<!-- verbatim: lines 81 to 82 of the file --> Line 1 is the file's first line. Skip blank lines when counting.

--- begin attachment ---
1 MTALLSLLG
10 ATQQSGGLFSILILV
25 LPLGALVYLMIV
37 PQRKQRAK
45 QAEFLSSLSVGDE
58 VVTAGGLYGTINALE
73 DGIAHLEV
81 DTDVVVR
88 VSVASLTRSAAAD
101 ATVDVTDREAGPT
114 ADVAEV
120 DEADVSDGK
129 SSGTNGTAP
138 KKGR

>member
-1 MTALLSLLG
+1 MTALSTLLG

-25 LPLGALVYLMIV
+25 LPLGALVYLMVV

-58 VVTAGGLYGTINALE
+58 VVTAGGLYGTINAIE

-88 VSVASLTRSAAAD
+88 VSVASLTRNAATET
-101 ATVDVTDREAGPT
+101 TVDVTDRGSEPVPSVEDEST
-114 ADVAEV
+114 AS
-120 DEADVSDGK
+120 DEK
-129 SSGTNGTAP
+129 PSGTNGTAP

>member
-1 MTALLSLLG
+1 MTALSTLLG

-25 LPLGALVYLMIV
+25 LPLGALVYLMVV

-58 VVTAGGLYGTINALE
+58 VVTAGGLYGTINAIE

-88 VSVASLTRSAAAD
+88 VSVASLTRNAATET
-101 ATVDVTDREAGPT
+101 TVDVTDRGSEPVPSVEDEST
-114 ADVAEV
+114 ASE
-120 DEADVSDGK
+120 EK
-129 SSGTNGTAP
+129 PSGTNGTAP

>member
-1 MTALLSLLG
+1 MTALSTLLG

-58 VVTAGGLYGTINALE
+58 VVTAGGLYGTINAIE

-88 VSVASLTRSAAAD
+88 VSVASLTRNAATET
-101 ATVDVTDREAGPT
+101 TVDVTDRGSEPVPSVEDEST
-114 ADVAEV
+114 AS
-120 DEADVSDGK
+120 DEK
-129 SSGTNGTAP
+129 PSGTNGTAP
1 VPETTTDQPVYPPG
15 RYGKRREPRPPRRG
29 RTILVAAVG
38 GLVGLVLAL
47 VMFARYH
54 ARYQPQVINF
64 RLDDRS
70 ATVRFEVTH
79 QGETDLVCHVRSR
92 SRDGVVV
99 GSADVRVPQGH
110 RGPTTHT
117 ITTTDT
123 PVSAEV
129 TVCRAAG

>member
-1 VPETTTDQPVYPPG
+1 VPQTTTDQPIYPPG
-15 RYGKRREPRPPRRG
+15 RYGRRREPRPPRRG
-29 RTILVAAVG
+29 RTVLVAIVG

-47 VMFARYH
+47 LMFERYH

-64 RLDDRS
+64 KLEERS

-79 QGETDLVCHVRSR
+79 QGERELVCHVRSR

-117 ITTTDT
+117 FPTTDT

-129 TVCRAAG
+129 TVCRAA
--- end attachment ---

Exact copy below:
+1 VPQTTTDQPIYPPG
-15 RYGKRREPRPPRRG